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Published: December 3rd 2016
Tanjung Puting National Park was one of the places to visit on my bucket list. I didn't think twice when I got the invitation from a friend who organised the trip. Prior to this, all I knew about Pangkalan Bun was the fact that it was located in Central Kalimantan, of which the capital city was Palangka Raya. Neither did I know the two airlines that flew direct from Jakarta: Trigana and Kalstar (Garuda flies via Semarang). I had associated old propeller planes when travelling to remote places in Indonesia, so it was a pleasant surprise when I boarded a jet plane. It turned out my friend was able to gather 24 participants, all of whom arrived safely at Iskandar Airport on Friday morning. After collecting our luggages, we were picked up by our Tour Operator, Orang Utan Days, and were immediately taken to town for lunch.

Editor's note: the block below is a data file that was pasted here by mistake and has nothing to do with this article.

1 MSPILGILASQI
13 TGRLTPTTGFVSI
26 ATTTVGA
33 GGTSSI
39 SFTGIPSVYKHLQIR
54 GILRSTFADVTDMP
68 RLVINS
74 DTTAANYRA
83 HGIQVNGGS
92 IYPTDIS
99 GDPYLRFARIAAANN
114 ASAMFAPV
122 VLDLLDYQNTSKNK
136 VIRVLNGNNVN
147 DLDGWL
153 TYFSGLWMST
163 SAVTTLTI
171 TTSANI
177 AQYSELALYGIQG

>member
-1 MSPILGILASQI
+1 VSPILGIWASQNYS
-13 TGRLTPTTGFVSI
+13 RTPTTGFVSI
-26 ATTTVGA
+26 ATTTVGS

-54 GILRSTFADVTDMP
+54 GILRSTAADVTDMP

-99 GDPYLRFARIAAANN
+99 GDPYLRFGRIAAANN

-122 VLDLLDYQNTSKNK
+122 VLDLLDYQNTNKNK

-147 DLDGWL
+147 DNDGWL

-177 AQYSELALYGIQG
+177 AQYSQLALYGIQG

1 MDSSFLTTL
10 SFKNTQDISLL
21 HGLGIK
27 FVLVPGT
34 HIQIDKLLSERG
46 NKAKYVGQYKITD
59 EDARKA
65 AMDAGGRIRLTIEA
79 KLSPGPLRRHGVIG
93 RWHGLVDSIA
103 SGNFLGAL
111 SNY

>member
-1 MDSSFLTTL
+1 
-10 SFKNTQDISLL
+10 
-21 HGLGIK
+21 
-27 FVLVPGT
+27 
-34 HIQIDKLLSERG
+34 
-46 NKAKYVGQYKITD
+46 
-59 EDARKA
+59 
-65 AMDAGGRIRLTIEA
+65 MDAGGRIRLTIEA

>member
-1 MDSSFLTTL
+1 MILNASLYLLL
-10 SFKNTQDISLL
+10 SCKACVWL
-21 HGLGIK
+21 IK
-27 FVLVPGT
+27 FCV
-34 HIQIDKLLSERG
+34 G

After lunch, we were shown to Istana Kuning (or Yellow Palace) of which Kingdom was established by the descendants of King of Banjar, Prince Adipati Antakusuma. He was accepted to become the King of the Dayak Arut under the condition that he should not treat the Dayak people as his servants, but as
his brothers and didn't require the people to bow to him. Unlike the rest of Central Kalimantan, whose majority population is Dayak, the population of Pangkalan Bun is primarily Malay descendants.
It was a scorching day, and by 3 pm, the sun seemed very close to us (yes, we were near the equator line). Our last stop was Hypermart to get our snacks before we were sent to Port Kamui, where four traditional double-deck wooden boats were waiting. It's design was different than the one I took during a Mahakam River Cruise a few years ago. This Kelotok has an open space at the upper deck which has multi functions: dining and living area during day time and sleeping area in the evening, with the service area in the lower deck. Soon, we were assigned to our boats. Along with four other friends, I was assigned to a boat called Otto, which was the average size of river cruise boats at Sekonyer River. We were lucky to have the tour operator owner, Yomie, joining our boat as our guide, accompanied by the captain and crew. Because we were travelling in a big group, cooking was centralised at the largest
boat; and we also had another cook travel with us in our boat.